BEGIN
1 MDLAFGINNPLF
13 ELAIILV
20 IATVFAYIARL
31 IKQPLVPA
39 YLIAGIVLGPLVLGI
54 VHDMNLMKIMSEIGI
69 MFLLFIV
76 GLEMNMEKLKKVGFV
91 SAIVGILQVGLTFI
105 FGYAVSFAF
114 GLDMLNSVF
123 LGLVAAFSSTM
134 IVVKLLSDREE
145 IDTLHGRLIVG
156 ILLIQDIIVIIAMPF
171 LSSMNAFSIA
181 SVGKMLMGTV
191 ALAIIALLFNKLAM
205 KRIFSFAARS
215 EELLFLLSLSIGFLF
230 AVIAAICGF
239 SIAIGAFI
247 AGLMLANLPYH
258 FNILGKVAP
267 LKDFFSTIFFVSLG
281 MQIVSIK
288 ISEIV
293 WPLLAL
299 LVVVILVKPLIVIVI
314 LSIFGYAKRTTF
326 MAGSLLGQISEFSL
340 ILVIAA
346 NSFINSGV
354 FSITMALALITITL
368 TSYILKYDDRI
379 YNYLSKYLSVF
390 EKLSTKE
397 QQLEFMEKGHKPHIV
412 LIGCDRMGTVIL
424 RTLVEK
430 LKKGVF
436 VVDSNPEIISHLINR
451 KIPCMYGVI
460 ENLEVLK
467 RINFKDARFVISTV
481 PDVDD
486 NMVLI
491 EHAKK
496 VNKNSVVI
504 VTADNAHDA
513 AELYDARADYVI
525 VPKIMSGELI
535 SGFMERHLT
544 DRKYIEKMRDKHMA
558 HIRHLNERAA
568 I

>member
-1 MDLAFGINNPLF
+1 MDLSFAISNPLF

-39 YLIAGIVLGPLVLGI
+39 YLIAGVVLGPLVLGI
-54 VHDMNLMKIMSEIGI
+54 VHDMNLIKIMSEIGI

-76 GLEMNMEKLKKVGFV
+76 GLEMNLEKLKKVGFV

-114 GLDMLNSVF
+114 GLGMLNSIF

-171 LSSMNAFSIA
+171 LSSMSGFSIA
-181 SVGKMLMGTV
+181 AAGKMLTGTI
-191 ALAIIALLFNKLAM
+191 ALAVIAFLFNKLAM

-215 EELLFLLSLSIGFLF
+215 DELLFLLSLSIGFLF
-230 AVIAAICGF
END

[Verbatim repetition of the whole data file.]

1 MDLAFGINNPLF
13 ELAIILV
20 IATVFAYIARL
31 IKQPLVPA
39 YLIAGIVLGPLVLGI
54 VHDMNLMKIMSEIGI
69 MFLLFIV
76 GLEMNMEKLKKVGFV
91 SAIVGILQVGLTFI
105 FGYAVSFAF
114 GLDMLNSVF
123 LGLVAAFSSTM
134 IVVKLLSDREE
145 IDTLHGRLIVG
156 ILLIQDIIVIIAMPF
171 LSSMNAFSIA
181 SVGKMLMGTV
191 ALAIIALLFNKLAM
205 KRIFSFAARS
215 EELLFLLSLSIGFLF
230 AVIAAICGF
239 SIAIGAFI
247 AGLMLANLPYH
258 FNILGKVAP
267 LKDFFSTIFFVSLG
281 MQIVSIK
288 ISEIV
293 WPLLAL
299 LVVVILVKPLIVIVI
314 LSIFGYAKRTTF
326 MAGSLLGQISEFSL
340 ILVIAA
346 NSFINSGV
354 FSITMALALITITL
368 TSYILKYDDRI
379 YNYLSKYLSVF
390 EKLSTKE
397 QQLEFMEKGHKPHIV
412 LIGCDRMGTVIL
424 RTLVEK
430 LKKGVF
436 VVDSNPEIISHLINR
451 KIPCMYGVI
460 ENLEVLK
467 RINFKDARFVISTV
481 PDVDD
486 NMVLI
491 EHAKK
496 VNKNSVVI
504 VTADNAHDA
513 AELYDARADYVI
525 VPKIMSGELI
535 SGFMERHLT
544 DRKYIEKMRDKHMA
558 HIRHLNERAA
568 I

>member
-1 MDLAFGINNPLF
+1 MDLSFAISNPLF

-39 YLIAGIVLGPLVLGI
+39 YLIAGVVLGPLVLGI
-54 VHDMNLMKIMSEIGI
+54 VHDMNLIKIMSEIGI

-76 GLEMNMEKLKKVGFV
+76 GLEMNLEKLKKVGFV

-114 GLDMLNSVF
+114 GLGMLNSIF

-171 LSSMNAFSIA
+171 LSSMSGFSIA
-181 SVGKMLMGTV
+181 AAGKMLTGTI
-191 ALAIIALLFNKLAM
+191 ALAVIAFLFNKLAM

-215 EELLFLLSLSIGFLF
+215 DELLFLLSLSIGFLF
-230 AVIAAICGF